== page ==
Carbon-14 Analysis Brings Transparency to “Natural” Claims

Consumers all over the world are increasingly seeking more plant-based goods. The rise of plant-based eating is driven by multiple concerns including reducing environmental impact and supporting a healthy diet. This trend has also manifested in the cosmetics industry in the demand for natural, plant-based ingredients and packaging.

However, as noted in an article co-authored by Haley Gershon of Beta Analytic and Audrey Wesson of INOLEX, there is increasing consumer distrust of products claiming to be natural. This is largely because of “greenwashing,” when a product appears to be natural and eco-friendly because of its packaging or ads but the product itself is not truly natural nor eco-friendly.

Third-Party Authentication

In response, industries now use third-party authentication, including carbon-14 analysis, to validate natural source claims. A known amount of the radioactive isotope carbon-14 is contained in biomass while petroleum-based ingredients do not contain any carbon-14. Measuring a product’s biobased content is used as an effective tool allowing industries to communicate the use of biobased ingredients to consumers.

There are several third-party certification programs, such as the United States Department of Agriculture (USDA) BioProferred program, that recommend or require carbon-14 testing for eligible products to display certified biobased labels on their packaging.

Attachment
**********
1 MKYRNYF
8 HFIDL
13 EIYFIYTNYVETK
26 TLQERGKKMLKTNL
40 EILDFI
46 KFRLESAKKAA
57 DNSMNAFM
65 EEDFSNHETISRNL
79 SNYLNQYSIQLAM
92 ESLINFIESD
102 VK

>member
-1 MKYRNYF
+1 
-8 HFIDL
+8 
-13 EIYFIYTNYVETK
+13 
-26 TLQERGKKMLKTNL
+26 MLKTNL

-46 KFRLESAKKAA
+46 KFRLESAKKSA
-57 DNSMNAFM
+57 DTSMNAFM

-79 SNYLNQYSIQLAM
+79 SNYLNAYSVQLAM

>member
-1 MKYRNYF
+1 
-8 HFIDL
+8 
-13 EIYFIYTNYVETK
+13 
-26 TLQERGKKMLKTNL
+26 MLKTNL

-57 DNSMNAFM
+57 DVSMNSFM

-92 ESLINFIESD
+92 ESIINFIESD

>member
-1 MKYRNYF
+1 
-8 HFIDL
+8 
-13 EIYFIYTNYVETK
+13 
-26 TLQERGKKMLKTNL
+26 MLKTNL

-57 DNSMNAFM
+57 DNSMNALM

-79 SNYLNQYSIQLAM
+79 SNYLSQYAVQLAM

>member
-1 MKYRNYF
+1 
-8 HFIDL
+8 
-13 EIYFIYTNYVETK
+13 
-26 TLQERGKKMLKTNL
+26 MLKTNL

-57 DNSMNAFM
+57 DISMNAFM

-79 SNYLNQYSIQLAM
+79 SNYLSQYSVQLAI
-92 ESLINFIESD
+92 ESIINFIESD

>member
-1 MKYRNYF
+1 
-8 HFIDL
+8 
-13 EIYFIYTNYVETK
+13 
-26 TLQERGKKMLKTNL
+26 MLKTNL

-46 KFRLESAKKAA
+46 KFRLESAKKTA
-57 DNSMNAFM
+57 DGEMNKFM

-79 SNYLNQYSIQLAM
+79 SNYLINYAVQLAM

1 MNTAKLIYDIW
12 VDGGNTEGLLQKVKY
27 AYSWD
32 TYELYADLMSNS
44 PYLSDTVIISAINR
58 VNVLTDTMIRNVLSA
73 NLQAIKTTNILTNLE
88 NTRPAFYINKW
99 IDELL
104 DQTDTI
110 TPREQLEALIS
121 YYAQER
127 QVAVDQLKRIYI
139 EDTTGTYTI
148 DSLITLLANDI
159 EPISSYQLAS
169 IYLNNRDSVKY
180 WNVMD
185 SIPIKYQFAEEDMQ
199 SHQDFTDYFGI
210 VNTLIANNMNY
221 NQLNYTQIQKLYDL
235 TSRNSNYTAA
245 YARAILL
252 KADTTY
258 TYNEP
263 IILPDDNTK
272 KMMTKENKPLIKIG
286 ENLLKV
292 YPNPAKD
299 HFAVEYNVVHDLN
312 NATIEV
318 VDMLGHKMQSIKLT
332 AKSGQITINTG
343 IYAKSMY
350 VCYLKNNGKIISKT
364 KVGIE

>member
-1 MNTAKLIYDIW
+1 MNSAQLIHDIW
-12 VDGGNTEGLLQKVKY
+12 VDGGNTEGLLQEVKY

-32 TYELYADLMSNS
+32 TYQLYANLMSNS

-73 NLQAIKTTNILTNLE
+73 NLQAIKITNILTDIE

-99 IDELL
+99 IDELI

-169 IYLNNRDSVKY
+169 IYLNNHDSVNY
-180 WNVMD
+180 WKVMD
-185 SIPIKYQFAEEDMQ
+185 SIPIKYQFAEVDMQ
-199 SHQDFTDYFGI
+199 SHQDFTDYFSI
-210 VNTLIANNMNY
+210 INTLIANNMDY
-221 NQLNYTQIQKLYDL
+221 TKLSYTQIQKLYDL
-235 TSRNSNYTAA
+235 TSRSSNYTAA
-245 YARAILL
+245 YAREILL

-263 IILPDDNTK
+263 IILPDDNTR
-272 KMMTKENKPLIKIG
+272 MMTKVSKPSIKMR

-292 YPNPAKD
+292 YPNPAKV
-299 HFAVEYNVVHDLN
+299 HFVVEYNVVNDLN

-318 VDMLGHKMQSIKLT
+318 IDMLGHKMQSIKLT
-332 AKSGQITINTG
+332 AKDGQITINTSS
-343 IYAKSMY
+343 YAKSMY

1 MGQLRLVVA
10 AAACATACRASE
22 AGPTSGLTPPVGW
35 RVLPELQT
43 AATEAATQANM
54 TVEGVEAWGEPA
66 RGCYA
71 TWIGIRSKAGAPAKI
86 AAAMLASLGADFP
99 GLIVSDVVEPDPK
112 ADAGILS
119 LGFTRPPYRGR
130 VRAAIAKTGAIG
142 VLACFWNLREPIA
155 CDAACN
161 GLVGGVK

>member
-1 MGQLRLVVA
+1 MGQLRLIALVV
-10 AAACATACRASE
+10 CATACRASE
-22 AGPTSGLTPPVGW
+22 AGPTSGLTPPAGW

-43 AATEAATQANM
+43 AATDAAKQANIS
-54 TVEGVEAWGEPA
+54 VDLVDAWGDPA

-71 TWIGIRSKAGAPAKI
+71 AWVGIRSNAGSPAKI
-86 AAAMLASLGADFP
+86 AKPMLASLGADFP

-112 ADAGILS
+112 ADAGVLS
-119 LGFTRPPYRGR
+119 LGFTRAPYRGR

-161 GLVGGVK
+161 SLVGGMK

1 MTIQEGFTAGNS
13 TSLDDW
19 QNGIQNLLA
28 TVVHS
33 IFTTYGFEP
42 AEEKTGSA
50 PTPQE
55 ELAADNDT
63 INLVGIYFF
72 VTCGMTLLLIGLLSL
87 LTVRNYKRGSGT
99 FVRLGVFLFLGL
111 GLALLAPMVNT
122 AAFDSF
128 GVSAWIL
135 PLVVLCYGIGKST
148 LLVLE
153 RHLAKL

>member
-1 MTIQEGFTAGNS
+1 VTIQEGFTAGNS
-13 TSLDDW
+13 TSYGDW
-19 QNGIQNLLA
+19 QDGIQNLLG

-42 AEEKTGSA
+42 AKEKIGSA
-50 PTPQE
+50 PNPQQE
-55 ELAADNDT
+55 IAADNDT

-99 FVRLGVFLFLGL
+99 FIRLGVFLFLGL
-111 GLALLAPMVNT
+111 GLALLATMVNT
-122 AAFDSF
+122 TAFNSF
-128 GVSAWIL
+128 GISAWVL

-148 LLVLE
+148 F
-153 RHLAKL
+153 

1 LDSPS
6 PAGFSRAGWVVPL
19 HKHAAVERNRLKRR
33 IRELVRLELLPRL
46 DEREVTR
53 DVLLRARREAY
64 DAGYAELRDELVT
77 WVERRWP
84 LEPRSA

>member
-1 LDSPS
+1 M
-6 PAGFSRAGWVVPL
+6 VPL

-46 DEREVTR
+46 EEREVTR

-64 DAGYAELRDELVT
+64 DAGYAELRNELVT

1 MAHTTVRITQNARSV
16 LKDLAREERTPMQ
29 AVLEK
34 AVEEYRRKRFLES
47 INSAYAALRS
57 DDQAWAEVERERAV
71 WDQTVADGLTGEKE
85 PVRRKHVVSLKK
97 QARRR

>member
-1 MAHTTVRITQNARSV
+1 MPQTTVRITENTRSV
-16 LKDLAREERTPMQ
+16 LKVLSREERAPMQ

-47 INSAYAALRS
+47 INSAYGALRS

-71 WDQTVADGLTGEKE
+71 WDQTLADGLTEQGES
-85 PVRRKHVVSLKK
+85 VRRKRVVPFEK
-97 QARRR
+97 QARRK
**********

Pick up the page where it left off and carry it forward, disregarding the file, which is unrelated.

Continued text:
For instance, the USDA BioPreferred program allows INOLEX, a personal care ingredients manufacturer, to achieve a certification that displays the specific percentage of biobased content for materials containing over 62% biobased content. This allows for the recognition of using primarily biobased feedstocks, even if it does not result in 100% natural-sourced ingredients.

In conclusion, the article attests that the combination of carbon-14 testing and biobased content certifications fosters greater clarity for consumers to identify plant-based ingredients and finished products in the marketplace.

Read the full article in Cosmeticsdesign.com.

Image Credit: Gerd Altmann from Pixabay

This entry was posted on Friday, December 13th, 2019 and is filed under Uncategorized .